…finds himself in the river of the thoughts and events, forced onward by the ideas and necessities of his contemporaries. […] Every master has found his materials collected, and his power lay in his sympathy with his people, and in his love of the materials he wrought in. […] Great genial power, one would almost say, consists in not being original at all; in being altogether receptive; in letting the world do all, and suffering the spirit of the hour to pass unobstructed through the mind.
How wonderful to think of genius not as the cult status of being born different and better, but as something that coalesces in person because they are open to others… full of sympathy, even empathy. And greater still if this ‘suffering the spirit of the hour’ is not only receptive to other people but to all of life.
The genius of witness
This acute ability to be receptive and make connections enables writers to witness not only to their own lives, but to something more far-reaching. Describing his struggle of moving from being someone who hated Shakespeare and saw him as chauvinistic and a bastion of the oppressiveness of the English language, to someone who learnt through Shakespeare that we have to inhabit a language before it can reflect our experience, James Baldwin notes how all great writing, perhaps all great art, proceeds from a type of knowledge that is attuned to our connectedness. Echoing Emerson he writes:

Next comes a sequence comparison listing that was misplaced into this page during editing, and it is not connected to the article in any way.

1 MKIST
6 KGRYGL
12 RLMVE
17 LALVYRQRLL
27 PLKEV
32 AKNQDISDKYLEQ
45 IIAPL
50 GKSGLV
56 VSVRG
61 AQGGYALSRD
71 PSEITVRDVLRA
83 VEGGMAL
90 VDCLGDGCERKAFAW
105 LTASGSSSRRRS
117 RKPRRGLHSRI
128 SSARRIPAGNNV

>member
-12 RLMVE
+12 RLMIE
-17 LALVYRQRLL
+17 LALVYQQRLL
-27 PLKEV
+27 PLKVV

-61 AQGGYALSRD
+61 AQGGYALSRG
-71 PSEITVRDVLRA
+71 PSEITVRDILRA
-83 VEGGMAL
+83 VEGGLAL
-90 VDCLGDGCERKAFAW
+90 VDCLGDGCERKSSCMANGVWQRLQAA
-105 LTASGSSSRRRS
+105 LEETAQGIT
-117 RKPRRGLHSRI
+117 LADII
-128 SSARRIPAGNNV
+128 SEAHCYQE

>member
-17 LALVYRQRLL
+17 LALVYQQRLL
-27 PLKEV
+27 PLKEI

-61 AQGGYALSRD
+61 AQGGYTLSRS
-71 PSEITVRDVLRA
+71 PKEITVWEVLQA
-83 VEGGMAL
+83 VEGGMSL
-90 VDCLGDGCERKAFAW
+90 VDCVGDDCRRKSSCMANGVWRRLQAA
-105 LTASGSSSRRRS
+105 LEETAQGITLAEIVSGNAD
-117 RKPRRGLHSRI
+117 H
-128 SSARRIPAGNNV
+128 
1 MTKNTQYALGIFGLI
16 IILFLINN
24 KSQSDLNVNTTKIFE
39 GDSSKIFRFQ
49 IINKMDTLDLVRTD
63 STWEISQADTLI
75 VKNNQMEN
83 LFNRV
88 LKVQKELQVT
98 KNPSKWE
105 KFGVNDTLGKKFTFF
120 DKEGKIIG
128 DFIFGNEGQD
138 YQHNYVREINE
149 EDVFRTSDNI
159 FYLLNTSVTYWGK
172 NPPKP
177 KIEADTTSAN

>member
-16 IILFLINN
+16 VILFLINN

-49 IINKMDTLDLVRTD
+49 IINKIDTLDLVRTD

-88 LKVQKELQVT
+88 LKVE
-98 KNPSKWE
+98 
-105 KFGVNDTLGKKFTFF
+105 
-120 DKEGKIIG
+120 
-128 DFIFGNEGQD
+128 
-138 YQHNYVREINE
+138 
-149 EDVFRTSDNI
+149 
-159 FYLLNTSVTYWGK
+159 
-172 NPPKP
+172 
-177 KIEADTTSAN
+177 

The greatest poet in the English language found his poetry where poetry is found: in the lives of the people. He could have done this only through love — by knowing, which is not the same thing as understanding, that whatever was happening to anyone was happening to him. […] he walked his streets and saw them, and tried not to lie about what he saw: […] he saw, as I think we must, that the people who produce the poet are not responsible to him: he is responsible to them.
That is why he is called a poet. And his responsibility, which is also his joy and his strength and his life, is to defeat all labels and complicate all battles by insisting on the human riddle, to bear witness, as long as breath is in him, to that mighty, unnameable, transfiguring force which lives in the soul of man, and to aspire to do his work so well that when the breath has left him, the people — all people! — who search in the rubble for a sign or a witness will be able to find him there.